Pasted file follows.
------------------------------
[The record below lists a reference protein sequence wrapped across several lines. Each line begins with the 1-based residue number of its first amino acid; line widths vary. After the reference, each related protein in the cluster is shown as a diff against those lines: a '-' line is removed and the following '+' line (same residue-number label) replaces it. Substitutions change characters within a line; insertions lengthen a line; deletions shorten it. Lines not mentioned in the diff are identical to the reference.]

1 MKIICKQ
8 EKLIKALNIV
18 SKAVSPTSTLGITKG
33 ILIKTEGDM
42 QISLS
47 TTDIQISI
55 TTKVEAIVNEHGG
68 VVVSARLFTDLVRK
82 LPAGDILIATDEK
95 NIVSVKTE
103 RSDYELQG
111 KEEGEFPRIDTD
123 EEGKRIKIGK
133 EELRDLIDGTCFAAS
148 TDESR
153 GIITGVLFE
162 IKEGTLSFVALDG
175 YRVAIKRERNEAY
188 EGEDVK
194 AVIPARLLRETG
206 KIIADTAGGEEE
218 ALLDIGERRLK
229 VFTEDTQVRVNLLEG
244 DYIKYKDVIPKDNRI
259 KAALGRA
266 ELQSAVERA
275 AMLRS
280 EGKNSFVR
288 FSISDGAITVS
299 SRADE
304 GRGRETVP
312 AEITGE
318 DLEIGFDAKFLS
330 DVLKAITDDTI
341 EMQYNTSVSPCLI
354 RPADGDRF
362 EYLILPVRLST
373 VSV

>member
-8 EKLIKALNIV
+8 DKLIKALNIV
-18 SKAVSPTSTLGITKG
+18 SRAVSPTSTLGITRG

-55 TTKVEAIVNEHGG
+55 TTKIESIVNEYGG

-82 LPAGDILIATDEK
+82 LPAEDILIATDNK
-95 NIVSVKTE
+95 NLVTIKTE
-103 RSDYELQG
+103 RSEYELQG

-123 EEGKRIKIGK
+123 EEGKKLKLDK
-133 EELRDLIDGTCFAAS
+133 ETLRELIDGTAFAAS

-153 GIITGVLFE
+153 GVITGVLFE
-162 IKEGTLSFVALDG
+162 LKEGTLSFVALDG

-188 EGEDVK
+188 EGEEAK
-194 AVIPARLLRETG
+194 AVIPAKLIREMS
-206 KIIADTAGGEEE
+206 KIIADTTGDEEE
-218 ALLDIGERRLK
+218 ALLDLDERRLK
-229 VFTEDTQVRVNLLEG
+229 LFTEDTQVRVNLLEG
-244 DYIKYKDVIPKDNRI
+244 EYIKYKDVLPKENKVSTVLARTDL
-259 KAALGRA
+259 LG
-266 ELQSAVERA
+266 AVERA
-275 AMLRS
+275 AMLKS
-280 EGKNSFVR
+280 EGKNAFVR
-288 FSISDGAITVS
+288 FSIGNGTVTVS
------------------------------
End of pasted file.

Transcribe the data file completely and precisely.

[The record below lists a reference protein sequence wrapped across several lines. Each line begins with the 1-based residue number of its first amino acid; line widths vary. After the reference, each related protein in the cluster is shown as a diff against those lines: a '-' line is removed and the following '+' line (same residue-number label) replaces it. Substitutions change characters within a line; insertions lengthen a line; deletions shorten it. Lines not mentioned in the diff are identical to the reference.]

1 MKIICKQ
8 EKLIKALNIV
18 SKAVSPTSTLGITKG
33 ILIKTEGDM
42 QISLS
47 TTDIQISI
55 TTKVEAIVNEHGG
68 VVVSARLFTDLVRK
82 LPAGDILIATDEK
95 NIVSVKTE
103 RSDYELQG
111 KEEGEFPRIDTD
123 EEGKRIKIGK
133 EELRDLIDGTCFAAS
148 TDESR
153 GIITGVLFE
162 IKEGTLSFVALDG
175 YRVAIKRERNEAY
188 EGEDVK
194 AVIPARLLRETG
206 KIIADTAGGEEE
218 ALLDIGERRLK
229 VFTEDTQVRVNLLEG
244 DYIKYKDVIPKDNRI
259 KAALGRA
266 ELQSAVERA
275 AMLRS
280 EGKNSFVR
288 FSISDGAITVS
299 SRADE
304 GRGRETVP
312 AEITGE
318 DLEIGFDAKFLS
330 DVLKAITDDTI
341 EMQYNTSVSPCLI
354 RPADGDRF
362 EYLILPVRLST
373 VSV

>member
-8 EKLIKALNIV
+8 DKLIKALNIV
-18 SKAVSPTSTLGITKG
+18 SRAVSPTSTLGITRG

-55 TTKVEAIVNEHGG
+55 TTKIESIVNEYGG

-82 LPAGDILIATDEK
+82 LPAEDILIATDNK
-95 NIVSVKTE
+95 NLVTIKTE
-103 RSDYELQG
+103 RSEYELQG

-123 EEGKRIKIGK
+123 EEGKKLKLDK
-133 EELRDLIDGTCFAAS
+133 ETLRELIDGTAFAAS

-153 GIITGVLFE
+153 GVITGVLFE
-162 IKEGTLSFVALDG
+162 LKEGTLSFVALDG

-188 EGEDVK
+188 EGEEAK
-194 AVIPARLLRETG
+194 AVIPAKLIREMS
-206 KIIADTAGGEEE
+206 KIIADTTGDEEE
-218 ALLDIGERRLK
+218 ALLDLDERRLK
-229 VFTEDTQVRVNLLEG
+229 LFTEDTQVRVNLLEG
-244 DYIKYKDVIPKDNRI
+244 EYIKYKDVLPKENKVSTVLARTDL
-259 KAALGRA
+259 LG
-266 ELQSAVERA
+266 AVERA
-275 AMLRS
+275 AMLKS
-280 EGKNSFVR
+280 EGKNAFVR
-288 FSISDGAITVS
+288 FSIGNGTVTVS